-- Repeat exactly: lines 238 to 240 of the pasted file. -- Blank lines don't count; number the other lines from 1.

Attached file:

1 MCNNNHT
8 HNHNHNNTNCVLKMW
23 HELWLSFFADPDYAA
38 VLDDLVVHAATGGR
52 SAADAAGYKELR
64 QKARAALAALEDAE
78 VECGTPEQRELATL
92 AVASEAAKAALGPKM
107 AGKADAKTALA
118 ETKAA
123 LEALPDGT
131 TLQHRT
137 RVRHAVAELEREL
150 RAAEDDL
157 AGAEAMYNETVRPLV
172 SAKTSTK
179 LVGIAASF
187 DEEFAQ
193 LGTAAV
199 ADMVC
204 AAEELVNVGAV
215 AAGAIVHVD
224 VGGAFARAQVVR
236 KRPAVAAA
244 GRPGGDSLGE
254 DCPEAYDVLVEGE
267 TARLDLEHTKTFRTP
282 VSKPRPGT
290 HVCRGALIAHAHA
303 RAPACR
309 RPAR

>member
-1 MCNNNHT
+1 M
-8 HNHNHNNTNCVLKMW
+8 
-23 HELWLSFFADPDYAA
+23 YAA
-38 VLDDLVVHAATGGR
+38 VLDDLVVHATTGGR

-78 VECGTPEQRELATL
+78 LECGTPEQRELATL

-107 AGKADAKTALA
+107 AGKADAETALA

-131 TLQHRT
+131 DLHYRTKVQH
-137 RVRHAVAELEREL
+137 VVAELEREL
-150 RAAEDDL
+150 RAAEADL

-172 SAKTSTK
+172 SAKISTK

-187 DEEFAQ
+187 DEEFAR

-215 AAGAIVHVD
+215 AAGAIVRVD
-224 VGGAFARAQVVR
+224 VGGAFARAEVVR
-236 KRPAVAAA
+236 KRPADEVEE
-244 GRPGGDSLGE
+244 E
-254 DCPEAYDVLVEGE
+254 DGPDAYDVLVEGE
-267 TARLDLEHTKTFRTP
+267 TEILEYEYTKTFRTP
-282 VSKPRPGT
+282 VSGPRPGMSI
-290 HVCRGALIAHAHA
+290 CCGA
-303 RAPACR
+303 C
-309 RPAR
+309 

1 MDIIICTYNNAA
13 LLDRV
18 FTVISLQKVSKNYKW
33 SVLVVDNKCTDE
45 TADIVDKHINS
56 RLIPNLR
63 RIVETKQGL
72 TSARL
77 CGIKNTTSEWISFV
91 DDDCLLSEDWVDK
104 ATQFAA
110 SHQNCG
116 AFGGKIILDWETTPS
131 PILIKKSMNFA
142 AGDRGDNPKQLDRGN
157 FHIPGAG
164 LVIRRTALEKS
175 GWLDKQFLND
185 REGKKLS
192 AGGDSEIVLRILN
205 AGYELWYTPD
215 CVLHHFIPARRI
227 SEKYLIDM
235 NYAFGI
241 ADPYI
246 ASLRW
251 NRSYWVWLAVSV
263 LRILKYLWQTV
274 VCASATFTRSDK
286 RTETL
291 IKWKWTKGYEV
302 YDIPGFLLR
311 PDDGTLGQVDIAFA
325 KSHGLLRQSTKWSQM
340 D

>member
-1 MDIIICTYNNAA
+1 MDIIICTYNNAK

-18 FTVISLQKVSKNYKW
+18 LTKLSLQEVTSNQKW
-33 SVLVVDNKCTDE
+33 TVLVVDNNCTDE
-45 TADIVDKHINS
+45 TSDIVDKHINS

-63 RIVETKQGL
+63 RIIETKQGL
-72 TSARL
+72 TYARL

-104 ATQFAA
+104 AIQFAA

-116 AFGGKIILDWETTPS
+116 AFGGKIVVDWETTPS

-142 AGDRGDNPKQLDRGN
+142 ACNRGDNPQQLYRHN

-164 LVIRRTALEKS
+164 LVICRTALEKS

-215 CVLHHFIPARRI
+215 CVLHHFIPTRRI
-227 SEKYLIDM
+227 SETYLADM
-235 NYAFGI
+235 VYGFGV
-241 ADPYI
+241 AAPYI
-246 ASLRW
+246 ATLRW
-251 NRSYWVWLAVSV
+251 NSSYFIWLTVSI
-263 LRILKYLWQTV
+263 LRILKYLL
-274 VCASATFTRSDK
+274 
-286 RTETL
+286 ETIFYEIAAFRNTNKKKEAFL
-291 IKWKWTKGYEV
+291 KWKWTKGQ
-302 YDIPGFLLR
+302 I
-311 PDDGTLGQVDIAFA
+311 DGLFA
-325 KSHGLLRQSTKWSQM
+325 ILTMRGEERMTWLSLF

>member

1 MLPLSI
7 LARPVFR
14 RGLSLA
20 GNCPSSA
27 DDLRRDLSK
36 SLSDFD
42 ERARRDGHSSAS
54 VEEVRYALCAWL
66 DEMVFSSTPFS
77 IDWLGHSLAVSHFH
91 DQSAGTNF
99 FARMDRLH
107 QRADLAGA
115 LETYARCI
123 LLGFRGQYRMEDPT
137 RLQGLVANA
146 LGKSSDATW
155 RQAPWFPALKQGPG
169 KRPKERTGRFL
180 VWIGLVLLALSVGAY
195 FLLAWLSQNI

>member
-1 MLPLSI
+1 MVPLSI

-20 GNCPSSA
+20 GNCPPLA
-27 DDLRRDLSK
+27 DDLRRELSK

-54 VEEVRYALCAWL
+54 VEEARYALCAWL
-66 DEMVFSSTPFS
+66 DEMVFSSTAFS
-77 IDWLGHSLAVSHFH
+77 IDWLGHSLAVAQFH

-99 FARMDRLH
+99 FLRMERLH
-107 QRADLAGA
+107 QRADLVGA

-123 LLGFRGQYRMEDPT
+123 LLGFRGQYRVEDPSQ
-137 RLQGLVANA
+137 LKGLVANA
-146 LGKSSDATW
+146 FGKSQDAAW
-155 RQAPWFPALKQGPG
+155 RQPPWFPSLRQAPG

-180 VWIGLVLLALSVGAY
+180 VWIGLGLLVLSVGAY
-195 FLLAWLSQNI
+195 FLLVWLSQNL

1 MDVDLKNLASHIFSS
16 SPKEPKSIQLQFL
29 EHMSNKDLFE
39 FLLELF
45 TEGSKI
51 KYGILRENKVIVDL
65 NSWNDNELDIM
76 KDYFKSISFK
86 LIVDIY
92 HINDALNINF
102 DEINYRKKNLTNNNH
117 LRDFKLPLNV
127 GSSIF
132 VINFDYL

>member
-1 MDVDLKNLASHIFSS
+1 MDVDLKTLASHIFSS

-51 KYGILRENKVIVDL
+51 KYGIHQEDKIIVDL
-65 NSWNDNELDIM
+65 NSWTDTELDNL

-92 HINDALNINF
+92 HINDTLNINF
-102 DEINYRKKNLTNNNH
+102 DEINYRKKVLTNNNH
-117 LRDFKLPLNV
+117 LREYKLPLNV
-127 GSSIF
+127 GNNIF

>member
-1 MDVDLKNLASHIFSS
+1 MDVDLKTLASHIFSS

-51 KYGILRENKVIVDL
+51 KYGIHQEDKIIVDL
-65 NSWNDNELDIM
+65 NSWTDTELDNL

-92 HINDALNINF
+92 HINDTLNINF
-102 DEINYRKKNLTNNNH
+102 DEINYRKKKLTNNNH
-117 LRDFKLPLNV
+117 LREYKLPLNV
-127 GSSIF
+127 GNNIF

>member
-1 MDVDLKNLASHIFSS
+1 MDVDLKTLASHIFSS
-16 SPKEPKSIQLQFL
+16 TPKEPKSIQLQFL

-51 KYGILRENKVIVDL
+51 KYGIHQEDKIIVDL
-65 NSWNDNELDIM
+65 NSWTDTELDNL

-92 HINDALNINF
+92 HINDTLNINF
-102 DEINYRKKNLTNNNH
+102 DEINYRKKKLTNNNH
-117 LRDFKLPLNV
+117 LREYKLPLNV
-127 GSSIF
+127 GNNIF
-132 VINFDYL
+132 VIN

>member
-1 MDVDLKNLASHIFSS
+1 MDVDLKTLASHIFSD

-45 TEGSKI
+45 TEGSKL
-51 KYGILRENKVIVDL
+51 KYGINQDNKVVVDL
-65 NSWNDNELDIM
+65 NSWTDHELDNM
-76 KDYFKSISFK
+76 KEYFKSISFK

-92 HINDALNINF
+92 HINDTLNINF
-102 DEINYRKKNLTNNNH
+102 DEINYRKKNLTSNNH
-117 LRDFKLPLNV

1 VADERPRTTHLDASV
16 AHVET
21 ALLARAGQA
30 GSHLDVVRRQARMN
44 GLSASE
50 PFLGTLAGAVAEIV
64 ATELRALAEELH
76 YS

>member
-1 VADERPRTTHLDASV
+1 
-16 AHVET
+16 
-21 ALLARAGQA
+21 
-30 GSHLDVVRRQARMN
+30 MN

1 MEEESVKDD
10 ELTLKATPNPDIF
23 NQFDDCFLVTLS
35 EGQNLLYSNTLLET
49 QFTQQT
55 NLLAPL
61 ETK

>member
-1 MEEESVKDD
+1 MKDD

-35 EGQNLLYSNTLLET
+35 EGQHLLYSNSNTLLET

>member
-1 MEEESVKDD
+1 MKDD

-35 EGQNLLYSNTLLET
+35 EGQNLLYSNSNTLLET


-1 MDVDLKNLASHIFSS
+1 MDVDLKTLASHIFSS

-51 KYGILRENKVIVDL